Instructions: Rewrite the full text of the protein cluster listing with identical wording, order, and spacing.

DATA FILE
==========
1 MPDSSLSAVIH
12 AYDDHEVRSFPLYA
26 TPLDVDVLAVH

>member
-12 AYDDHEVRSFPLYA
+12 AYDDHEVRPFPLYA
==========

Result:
1 MPDSSLSAVIH
12 AYDDHEVRSFPLYA
26 TPLDVDVLAVH

>member
-12 AYDDHEVRSFPLYA
+12 AYDDHEVRPFPLYA